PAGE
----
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By Sandy Stenoff

Don’t let anyone tell you that organized resistance to high stakes testing isn’t making a difference. It IS. But we still have a lot more work to do.

Activists and informed citizens must keep engaging parents, teachers, principals, superintendents, school boards and legislators. Here is some good information to share with them.

  • States with high school exit exams dropped from 25 to 13 since 2012 (Florida still does).
  • Various states cut tests for Kindergarten and high school. Districts across the nation, including locales with many students of color and low-income families, ended their tests.
  • Seven states halted the use of student scores to judge teachers.
  • Ten states now allow parents to opt their children out of some or all exams* (see note below)
  • Increasing implementation of performance assessments by states and districts. New Hampshire’s pioneering program now involves half the state’s districts.

The report focuses on case studies of Maryland and seven districts that eliminated or sharply reduced the amount of testing, and of states that ended graduation tests. The studies describe how the victories were won, such as through clear organizing strategies, alliance building, using surveys, developing clear messages that focuses on benefits to students, and winning school board elections.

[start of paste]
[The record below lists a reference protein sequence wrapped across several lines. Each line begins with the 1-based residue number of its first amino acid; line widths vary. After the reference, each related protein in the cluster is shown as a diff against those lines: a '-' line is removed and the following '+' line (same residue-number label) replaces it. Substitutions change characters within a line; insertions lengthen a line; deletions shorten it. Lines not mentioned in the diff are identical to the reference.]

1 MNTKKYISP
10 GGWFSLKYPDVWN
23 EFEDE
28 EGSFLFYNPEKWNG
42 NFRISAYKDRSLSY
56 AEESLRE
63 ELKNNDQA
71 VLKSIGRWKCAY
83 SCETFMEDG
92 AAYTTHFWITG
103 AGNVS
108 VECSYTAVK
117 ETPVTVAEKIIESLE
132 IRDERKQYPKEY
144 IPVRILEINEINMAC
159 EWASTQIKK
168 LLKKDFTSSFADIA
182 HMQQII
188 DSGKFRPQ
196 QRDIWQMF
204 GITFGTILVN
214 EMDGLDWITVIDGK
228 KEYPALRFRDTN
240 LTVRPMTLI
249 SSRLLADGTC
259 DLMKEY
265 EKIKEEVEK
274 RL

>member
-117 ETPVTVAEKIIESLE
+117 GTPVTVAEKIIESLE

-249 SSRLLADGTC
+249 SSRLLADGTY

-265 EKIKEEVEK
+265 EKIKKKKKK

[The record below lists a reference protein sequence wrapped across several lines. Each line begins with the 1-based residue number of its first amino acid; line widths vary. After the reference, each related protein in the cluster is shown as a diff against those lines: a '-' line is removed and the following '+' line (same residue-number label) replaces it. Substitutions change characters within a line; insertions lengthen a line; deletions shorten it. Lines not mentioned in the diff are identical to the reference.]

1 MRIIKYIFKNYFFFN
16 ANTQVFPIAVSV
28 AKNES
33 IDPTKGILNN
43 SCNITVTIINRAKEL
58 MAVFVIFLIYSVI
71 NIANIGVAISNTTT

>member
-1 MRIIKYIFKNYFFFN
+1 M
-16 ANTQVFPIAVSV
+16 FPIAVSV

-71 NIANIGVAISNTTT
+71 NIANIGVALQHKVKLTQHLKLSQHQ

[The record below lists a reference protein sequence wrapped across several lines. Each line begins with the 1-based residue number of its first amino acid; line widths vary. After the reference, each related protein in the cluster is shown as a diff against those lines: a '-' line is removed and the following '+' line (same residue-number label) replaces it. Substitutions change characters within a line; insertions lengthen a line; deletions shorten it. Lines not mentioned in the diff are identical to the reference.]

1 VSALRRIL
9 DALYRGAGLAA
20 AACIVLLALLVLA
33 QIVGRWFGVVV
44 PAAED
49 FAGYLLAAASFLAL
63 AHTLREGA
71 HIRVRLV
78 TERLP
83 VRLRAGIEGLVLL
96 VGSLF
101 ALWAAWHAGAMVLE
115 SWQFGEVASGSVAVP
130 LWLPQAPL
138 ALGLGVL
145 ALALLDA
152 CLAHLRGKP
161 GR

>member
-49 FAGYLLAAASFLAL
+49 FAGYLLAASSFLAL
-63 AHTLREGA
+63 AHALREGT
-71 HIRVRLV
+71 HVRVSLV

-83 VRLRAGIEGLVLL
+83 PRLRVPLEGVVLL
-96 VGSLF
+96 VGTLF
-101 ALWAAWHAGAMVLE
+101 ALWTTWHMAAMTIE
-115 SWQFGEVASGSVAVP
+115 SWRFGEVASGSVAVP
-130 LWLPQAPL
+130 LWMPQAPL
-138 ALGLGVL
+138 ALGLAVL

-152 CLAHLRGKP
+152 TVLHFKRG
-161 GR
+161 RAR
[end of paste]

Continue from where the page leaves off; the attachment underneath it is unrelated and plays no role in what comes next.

These cases will be of use to union, parent, student and other activists seeking to end the overuse and misuse of tests and implement teacher-developed, student-focused performance assessments. The report also includes links to a usable, online survey developed by FairTest and allies.

Note: The Opt Out Florida Network doesn’t necessarily see this as a *good* thing for this movement. “Opt out” is a protest. We don’t ask for permission. Click here to learn more. 

As of Nov 13, 2017, the list of test-optional colleges and universities is now just shy of 1,000. See FairTest’s press release here. 

“The past three years – since the redesigned SAT was announced – have seen the fastest growth ever of schools dropping ACT/SAT mandates,” explained FairTest Public Education Director Bob Schaeffer. More than 80 colleges and universities reduced standardized exam requirements in that period. That’s a pace of one every two weeks.